Characterization of the cutaneous inflammatory infiltrate in canine atopic dermatitis

Thierry Olivry, Diane K. Naydan, Peter F Moore

Research output: Contribution to journalArticlepeer-review

115 Scopus citations


Sections from lesional atopic, clinically normal atopic, and normal canine skin were investigated by light microscopy and an immunoperoxidase method using monoclonal antibodies specific for canine leukocyte antigens. We confirmed that skin-infiltrating cells of canine atopic dermatitis are constituted of mast cells, dendritic antigen-presenting cells, memory helper T-lymphocytes, low numbers of eosinophils and neutrophils, and rare B- lymphocytes. The presence of epidermal eosinophil microaggregates and clustered Langerhans' cells supports the hypothesis of epidermal allergen contact. The hyperplasia of epidermal T-cells expressing the gamma/delta T- cell receptor appears specific to canine atopic dermatitis compared with its human counterpart. This finding could he explained by an interspecies difference in skin immune systems or, alternatively, by an active participation of these epitheliotropic gamma/delta T-cells in the cutaneous allergic immune response in dogs. The paucity of dermal neutrophils in spontaneous lesions of canine atopic dermatitis is notably different from the neutrophil-rich late-phase reactions provoked by intradermal allergen injections in allergic dogs. This difference in the cellular infiltrate probably results from variations in the immune reaction between single and repeated allergen exposure as well as epidermal versus dermal antigen contact.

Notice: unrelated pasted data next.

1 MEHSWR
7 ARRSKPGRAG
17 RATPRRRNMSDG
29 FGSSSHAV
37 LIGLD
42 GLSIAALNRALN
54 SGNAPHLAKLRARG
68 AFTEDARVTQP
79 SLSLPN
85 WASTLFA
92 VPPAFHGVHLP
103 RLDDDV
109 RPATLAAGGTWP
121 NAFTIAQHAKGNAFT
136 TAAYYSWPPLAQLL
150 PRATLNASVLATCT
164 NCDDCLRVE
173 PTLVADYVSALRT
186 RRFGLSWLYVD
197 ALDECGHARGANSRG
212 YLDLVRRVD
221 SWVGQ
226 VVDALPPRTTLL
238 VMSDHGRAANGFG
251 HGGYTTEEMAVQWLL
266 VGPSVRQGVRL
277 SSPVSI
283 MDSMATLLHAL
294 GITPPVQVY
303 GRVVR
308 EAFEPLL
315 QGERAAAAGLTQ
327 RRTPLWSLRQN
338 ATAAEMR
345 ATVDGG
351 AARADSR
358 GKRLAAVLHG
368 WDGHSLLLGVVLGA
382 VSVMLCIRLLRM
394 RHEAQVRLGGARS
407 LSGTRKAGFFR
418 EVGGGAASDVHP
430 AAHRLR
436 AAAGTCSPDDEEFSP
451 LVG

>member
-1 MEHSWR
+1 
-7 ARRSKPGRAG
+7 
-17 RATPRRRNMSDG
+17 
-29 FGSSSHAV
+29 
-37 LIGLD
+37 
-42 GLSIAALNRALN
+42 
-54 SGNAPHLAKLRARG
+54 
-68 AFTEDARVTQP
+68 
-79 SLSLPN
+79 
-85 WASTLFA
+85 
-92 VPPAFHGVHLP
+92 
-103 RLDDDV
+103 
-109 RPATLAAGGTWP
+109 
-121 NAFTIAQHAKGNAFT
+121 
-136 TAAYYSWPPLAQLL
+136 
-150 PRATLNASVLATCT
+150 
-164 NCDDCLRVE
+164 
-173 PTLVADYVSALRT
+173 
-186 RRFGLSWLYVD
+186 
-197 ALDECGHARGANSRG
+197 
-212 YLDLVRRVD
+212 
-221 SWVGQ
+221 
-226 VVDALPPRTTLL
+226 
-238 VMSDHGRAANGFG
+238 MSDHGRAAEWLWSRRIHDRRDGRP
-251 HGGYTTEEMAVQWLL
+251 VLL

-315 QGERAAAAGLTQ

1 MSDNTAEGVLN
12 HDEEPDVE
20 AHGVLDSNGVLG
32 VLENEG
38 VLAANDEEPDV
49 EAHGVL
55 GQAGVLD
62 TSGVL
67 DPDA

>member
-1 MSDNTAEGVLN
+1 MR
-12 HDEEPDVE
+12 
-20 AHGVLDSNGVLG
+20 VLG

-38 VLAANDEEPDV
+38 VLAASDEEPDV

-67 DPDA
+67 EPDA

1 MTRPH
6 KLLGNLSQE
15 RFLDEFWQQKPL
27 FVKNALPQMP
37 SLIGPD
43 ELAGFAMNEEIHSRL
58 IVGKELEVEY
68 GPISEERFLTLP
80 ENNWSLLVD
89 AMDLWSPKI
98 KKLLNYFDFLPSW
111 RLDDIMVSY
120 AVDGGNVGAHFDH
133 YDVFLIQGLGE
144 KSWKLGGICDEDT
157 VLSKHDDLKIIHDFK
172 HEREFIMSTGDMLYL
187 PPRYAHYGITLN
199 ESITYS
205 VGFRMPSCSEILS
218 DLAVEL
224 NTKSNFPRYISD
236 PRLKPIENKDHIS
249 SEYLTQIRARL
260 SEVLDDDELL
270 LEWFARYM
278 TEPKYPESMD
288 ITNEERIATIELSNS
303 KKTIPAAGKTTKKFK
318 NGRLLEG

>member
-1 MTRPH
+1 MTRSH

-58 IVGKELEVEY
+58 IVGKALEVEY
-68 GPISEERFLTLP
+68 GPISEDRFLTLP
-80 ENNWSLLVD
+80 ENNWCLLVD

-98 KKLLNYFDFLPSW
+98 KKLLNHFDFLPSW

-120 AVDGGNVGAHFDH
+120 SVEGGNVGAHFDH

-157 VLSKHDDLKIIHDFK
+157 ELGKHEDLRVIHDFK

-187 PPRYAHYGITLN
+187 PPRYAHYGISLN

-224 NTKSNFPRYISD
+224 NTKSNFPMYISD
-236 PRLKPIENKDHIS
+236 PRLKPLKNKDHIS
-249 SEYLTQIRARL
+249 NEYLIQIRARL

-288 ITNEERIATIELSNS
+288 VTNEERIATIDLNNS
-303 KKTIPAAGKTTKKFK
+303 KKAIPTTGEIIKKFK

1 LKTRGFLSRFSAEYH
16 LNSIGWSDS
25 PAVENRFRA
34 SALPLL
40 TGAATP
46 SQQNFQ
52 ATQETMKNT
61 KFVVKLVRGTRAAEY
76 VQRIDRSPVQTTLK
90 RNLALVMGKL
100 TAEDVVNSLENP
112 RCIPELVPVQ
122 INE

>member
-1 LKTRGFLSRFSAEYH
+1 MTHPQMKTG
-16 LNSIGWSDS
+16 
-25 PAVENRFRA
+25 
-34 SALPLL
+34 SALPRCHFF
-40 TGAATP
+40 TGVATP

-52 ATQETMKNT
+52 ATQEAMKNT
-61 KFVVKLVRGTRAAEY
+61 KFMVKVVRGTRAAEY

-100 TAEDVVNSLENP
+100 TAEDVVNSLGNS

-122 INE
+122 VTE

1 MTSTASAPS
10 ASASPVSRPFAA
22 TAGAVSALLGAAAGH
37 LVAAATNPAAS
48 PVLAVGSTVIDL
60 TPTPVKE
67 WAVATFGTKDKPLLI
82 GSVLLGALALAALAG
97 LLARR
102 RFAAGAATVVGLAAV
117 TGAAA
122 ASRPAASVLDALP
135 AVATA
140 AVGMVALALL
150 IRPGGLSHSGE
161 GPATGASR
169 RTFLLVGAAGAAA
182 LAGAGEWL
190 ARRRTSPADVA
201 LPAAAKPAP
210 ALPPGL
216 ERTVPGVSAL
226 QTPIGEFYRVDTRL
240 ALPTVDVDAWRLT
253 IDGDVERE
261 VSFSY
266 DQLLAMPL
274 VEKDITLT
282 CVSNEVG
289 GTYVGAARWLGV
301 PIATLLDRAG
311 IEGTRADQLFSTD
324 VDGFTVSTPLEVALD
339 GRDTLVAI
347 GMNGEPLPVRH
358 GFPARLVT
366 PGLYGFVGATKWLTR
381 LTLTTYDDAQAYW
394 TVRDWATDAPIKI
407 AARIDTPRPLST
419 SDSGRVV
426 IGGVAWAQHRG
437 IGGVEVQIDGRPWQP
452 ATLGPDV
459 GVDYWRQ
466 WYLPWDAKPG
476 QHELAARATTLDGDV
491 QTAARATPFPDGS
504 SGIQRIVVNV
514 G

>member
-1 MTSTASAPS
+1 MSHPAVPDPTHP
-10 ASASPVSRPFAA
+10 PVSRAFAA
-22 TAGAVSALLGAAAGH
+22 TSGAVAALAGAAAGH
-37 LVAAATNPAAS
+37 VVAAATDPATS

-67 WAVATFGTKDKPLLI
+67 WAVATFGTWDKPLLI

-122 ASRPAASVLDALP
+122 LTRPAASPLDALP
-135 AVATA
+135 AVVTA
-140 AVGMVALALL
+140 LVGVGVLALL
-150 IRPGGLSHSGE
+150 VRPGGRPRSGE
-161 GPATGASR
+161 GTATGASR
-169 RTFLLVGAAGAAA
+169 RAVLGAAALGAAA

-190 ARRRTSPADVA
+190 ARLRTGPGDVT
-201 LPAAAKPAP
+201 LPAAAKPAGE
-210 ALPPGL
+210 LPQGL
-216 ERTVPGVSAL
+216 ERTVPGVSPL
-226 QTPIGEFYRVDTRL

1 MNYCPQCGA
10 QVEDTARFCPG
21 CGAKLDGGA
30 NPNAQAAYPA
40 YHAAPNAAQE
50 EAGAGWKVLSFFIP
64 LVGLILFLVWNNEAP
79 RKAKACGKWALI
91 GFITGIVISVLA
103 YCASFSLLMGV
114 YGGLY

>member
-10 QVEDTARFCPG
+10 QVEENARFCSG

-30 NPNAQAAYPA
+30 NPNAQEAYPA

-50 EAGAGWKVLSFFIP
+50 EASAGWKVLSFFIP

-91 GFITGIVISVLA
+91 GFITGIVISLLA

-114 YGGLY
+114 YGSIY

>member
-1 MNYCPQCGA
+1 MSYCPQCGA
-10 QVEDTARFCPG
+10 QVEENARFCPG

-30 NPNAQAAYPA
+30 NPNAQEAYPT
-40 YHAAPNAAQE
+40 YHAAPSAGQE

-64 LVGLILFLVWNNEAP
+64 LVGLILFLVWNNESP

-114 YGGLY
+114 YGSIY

Original languageEnglish (US)
Pages (from-to)477-486
Number of pages10
JournalAmerican Journal of Dermatopathology
Issue number5
StatePublished - 1997


  • Dermal dendrocyte
  • Dog
  • Eosinophil
  • Gamma/delta T-lymphocyte
  • Langerhans' cell
  • Late-phase reaction
  • Mast cell

ASJC Scopus subject areas

  • Pathology and Forensic Medicine
  • Dermatology


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